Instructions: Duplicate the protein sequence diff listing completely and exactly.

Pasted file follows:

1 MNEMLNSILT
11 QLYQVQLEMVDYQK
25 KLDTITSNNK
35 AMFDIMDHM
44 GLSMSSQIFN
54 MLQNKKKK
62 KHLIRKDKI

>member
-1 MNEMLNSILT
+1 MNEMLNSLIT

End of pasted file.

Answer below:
1 MNEMLNSILT
11 QLYQVQLEMVDYQK
25 KLDTITSNNK
35 AMFDIMDHM
44 GLSMSSQIFN
54 MLQNKKKK
62 KHLIRKDKI

>member
-1 MNEMLNSILT
+1 MNEMLNSLIT